With conditions on the court in Melbourne swelteringly hot, reaching highs of 42 degrees centigrade, Rafael Nadal believes playing later on a regular basis is handing players such as Roger Federer an unfair advantage.
The world no.1 described conditions as 'very, very tough' and also brought into question the potential risk of playing in such conditions, saying it’s ‘not safe enough’.
This issue came to a head during Gael Monfils’ second-round match against Novak Djokovic, where the Frenchman complained of having suffered a ‘small heat stroke’ as temperatures soared.
Meanwhile, Federer is due to play three evening matches in succession, at times when conditions are markedly more comfortable for the players.
And when asked if he thought certain players are at an advantage, Rafa subtly took a swipe at both his Swiss counterpart, and the organisation of such events.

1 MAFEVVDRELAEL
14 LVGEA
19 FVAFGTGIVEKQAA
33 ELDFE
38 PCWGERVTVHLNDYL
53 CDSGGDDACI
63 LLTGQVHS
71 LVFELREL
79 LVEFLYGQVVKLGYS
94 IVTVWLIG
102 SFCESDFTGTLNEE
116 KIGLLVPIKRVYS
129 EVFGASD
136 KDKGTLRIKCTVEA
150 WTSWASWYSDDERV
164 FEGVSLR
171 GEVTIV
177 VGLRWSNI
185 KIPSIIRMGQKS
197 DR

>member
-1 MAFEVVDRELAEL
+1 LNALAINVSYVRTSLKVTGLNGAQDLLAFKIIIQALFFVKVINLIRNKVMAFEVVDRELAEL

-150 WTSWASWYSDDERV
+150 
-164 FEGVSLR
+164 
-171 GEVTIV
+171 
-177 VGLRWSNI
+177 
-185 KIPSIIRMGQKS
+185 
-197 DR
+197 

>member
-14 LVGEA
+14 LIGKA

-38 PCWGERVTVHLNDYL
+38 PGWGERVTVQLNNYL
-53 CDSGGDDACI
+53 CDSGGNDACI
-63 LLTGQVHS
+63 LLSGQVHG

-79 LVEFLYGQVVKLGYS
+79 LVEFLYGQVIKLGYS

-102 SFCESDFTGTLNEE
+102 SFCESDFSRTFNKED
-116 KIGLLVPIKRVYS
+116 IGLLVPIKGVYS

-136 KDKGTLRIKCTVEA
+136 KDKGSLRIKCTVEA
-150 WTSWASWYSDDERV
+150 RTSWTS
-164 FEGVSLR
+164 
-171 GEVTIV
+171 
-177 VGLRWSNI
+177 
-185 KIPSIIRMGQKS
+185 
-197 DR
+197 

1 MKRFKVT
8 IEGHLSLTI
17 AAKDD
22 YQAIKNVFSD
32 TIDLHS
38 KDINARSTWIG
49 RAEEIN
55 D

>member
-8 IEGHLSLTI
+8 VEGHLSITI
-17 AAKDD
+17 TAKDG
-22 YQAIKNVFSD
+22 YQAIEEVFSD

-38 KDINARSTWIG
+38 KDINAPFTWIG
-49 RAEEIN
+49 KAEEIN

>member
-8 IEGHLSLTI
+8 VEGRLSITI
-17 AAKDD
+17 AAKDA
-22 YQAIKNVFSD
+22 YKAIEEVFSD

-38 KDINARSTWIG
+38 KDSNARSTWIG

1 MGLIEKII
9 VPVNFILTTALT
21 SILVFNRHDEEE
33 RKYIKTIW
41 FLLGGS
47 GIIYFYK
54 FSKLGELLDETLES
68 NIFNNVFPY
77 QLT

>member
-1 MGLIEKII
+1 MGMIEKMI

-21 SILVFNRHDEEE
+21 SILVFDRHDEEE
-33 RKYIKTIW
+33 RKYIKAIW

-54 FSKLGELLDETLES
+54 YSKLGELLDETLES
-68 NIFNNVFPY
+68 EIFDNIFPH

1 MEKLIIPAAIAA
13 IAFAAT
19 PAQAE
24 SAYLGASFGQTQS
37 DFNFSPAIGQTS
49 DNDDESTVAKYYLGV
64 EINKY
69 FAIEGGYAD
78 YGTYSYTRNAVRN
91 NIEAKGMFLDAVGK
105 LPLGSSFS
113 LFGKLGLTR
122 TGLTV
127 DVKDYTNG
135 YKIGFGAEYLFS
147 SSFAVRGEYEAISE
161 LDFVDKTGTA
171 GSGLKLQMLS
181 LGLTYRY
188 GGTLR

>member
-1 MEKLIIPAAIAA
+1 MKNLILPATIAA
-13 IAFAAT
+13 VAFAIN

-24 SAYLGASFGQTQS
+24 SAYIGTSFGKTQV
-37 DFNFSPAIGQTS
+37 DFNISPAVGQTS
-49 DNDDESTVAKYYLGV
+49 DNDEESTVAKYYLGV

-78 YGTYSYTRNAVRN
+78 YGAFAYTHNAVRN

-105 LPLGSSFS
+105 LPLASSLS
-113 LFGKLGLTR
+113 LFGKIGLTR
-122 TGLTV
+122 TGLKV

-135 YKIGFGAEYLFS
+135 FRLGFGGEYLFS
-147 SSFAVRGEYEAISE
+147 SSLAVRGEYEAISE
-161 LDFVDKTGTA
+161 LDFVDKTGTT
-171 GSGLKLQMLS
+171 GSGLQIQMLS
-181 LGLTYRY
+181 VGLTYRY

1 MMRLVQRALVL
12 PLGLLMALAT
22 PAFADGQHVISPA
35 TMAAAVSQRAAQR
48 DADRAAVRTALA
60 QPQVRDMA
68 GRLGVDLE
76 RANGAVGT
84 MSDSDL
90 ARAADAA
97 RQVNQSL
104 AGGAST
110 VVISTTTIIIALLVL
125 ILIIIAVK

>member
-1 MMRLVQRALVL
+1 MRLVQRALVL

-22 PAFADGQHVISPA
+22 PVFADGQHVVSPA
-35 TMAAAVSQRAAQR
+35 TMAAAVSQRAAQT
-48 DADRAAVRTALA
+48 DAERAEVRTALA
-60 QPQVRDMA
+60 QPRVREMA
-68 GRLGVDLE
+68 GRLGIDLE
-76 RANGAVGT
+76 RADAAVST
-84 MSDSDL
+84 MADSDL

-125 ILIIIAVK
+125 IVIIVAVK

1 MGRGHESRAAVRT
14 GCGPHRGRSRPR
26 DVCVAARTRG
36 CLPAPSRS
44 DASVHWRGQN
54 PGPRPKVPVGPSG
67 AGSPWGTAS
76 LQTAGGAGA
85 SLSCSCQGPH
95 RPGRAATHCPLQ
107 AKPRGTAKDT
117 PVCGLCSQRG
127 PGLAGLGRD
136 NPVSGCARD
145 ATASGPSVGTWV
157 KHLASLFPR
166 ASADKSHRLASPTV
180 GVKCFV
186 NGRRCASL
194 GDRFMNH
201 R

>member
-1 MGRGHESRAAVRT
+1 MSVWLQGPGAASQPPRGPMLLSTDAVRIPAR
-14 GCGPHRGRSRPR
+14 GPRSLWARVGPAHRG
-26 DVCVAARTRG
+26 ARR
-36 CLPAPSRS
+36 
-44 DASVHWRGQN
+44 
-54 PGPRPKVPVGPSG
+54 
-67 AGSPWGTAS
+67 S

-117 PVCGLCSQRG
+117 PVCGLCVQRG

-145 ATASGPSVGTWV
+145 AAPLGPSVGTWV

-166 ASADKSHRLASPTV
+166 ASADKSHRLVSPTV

"Playing day or night? Of course, there is players that plays more on night," Nadal said, as per The Metro.
"You know the same like me why there is player that play the night and others play the day."
And when questioned on why, a smirking Nadal made sure he didn’t give too much away.
He added: "There is television, there is tickets to sell, there is players that achieve more than others.
''That’s why some players plays in prime time and other ones don’t play in the prime time. That’s easy to understand. It’s not about fair or not fair."
And Federer himself admitted that he was "possibly" treated favourably because of his standing in the game.
Speaking after his second round win over Jan Lennard-Struff on Thursday, the 19-time grand-slam winner said: "There’s other guys out there like Novak. Other guys they’ll listen to like the Aussies.
"There’s TV stuff as well, I don’t know what you guys ask for at night.
"I’m happy I didn’t have to go from night to day and then maybe back to night so I’m happy to stay in same rhythm."
"But I wouldn’t mind playing in the day, I hope I thrive under those conditions too. Because if you want to get to the top you have to play in all conditions.
"But for sure, it’s helpful to play now rather than in those conditions."News Now - Sport News